Can’t wait to move back home this year and try all the food products you’ve been featuring. Gee, I miss home so much!

    Jan 24, 2006 | 1:46 am

     
  17. lee says:

    i dunno the exact science but i guess the elements of vinegar, salt and sun keep the fish from spoiling.

    Jan 24, 2006 | 1:28 pm

     
  18. Gel says:

    Marketman,

    I usually buy “kalaso” in “Tangos talipapa” in Navotas, i wonder if its also available in “Malabon central/Navotas Market”, I asked my dad to buy me some yesterday, unfortunately, its not available. If I get some today or tomorrow, I can send you some (just e-mail me where I can send it)

    According to my dad, Kalaso used to be the fish that they use in fish chitcharon/kropek

    Jan 25, 2006 | 11:19 am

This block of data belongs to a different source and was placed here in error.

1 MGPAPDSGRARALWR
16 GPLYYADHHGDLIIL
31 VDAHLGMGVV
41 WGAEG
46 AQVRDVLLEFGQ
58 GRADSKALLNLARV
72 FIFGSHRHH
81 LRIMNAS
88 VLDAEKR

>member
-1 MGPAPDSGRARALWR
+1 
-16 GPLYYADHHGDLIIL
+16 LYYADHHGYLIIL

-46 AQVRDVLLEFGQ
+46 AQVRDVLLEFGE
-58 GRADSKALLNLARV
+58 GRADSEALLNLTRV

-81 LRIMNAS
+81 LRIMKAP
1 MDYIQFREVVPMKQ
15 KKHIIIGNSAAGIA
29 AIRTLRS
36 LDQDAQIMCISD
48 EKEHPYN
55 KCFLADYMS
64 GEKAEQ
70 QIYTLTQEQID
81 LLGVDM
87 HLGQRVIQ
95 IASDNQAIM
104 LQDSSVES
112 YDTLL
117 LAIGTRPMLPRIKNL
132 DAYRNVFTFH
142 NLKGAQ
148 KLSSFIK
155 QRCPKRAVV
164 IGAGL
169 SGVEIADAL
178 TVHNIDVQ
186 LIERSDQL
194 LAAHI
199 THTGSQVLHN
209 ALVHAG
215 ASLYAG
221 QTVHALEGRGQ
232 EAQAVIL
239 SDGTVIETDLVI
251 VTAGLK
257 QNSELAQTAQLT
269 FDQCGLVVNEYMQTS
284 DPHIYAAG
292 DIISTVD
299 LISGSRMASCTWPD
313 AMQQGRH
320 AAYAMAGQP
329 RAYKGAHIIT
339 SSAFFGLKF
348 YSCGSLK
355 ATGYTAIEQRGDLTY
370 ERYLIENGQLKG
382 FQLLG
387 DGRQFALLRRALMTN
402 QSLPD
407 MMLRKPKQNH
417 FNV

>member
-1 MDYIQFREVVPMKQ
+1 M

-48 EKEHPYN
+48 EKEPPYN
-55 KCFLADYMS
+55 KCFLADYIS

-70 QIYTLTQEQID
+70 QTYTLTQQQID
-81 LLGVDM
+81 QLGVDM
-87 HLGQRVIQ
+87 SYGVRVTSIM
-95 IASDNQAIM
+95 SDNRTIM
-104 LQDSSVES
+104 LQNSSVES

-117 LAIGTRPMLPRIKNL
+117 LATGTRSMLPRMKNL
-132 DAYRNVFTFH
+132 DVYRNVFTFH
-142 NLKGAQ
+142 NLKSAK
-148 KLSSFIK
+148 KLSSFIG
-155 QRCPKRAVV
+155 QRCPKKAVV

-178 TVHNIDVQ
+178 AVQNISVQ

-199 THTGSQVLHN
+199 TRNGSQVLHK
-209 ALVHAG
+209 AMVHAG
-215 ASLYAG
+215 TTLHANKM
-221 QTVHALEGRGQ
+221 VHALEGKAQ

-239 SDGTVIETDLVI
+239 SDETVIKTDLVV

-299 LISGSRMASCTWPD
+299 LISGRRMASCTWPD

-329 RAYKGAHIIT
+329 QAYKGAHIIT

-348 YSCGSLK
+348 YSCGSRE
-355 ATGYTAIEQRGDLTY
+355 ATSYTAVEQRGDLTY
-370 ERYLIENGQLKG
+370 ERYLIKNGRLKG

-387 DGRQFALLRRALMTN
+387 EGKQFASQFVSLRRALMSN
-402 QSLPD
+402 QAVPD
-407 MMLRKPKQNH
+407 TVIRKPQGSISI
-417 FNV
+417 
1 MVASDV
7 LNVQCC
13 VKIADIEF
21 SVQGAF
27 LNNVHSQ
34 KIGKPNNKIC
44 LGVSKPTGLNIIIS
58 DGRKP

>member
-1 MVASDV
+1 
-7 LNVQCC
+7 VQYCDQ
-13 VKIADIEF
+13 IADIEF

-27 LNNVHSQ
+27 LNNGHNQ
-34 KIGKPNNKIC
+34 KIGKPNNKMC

19. joey says:

    I love tuyo, daing, danggit, etc, etc…so I am definitely trying this! I have been known to almost faint in ecstasy from crunching on tuyo heads. Thanks for the heads up! I am going to Blue Kitchen Rockwell TOMORROW :) Yippeee!

    Jan 26, 2006 | 12:34 am

     
  20. thea says:

    hi, just recently discovered your website and really enjoyed reading your posts. very interesting..

    about the lamayo, i’ve tried the ones from palawan. they are really superb! i ate it everyday for about 2 weeks! no kidding. perfect with tomatoes!

    Feb 2, 2006 | 7:59 pm

     
  21. jay-thon says:

    hi!market man,,u want it?,I start my business “LAMAYO” this fixed season,the one of delicy herein Palawan. maybe some day you will go here in my home town.tnx

    Sep 9, 2008 | 2:11 pm

     
  22. Erika Mendoza says:

    Swear I love lamayoss. Err! Hahaha. So where can I like buy ’em? Do you know any stores or whatev?

    Feb 5, 2009 | 8:26 pm